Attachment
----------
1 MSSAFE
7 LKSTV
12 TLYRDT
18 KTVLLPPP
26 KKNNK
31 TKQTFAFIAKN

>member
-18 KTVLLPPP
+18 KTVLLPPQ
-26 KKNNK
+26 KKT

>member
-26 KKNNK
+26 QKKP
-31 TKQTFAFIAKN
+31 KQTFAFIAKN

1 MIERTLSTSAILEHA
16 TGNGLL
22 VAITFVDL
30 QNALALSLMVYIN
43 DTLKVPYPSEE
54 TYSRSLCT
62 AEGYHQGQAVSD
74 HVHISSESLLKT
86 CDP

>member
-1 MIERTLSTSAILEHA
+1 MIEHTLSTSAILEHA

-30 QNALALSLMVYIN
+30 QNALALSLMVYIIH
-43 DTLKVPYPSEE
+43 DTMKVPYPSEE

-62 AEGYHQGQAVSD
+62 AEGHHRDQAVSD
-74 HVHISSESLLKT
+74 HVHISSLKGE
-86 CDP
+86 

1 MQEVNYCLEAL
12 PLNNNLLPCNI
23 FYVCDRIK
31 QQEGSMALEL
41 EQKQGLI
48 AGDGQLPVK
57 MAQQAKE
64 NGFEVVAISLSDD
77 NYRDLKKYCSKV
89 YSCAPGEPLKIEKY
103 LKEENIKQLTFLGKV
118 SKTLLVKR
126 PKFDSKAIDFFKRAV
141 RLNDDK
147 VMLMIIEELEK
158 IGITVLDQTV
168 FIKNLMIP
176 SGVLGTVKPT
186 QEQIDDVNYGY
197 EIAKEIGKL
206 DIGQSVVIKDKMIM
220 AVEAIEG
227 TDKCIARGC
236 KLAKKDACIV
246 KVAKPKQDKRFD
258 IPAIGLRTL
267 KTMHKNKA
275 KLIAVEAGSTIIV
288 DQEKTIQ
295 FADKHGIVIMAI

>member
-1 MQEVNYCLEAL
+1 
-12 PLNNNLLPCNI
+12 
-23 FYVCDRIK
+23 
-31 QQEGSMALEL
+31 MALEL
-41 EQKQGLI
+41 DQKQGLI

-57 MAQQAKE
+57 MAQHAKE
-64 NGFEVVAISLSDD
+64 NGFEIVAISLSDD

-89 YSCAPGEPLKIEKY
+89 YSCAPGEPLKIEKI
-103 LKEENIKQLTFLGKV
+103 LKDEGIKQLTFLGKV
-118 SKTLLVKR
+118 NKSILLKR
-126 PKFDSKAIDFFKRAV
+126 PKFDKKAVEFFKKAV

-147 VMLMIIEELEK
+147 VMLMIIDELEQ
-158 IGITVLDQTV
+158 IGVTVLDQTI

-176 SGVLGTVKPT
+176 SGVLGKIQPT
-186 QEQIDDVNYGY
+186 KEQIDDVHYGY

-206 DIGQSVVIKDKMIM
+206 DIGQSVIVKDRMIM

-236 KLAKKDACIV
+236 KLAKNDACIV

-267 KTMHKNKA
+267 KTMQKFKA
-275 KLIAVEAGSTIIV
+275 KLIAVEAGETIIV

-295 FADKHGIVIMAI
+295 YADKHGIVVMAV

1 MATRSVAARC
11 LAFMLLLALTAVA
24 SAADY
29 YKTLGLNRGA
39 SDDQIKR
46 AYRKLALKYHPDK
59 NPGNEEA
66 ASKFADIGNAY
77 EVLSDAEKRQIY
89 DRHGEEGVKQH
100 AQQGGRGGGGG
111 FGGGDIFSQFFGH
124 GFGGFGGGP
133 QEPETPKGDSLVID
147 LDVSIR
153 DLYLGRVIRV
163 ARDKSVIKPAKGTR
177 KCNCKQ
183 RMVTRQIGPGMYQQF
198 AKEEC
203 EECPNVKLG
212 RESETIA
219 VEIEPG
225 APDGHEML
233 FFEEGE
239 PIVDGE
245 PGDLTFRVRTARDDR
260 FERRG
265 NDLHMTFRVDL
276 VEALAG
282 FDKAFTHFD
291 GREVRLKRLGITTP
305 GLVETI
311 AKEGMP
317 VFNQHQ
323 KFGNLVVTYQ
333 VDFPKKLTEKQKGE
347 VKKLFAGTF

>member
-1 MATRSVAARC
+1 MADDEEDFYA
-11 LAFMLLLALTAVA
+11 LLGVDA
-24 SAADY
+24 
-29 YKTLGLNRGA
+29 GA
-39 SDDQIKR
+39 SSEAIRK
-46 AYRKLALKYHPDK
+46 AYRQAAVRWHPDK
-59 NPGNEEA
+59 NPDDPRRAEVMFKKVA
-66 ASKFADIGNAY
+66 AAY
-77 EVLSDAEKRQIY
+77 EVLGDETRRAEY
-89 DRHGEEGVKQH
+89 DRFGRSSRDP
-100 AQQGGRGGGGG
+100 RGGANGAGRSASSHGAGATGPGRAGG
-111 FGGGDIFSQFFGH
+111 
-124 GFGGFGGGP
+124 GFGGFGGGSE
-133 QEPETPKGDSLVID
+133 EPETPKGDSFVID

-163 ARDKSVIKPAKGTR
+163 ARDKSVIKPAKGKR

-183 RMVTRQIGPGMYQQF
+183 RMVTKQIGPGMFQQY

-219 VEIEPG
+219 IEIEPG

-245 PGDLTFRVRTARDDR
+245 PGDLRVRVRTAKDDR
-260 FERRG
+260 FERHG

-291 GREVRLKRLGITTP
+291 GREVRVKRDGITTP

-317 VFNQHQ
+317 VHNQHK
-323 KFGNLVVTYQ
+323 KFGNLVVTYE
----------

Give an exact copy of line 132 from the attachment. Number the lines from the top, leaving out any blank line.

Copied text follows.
219 VEIEPG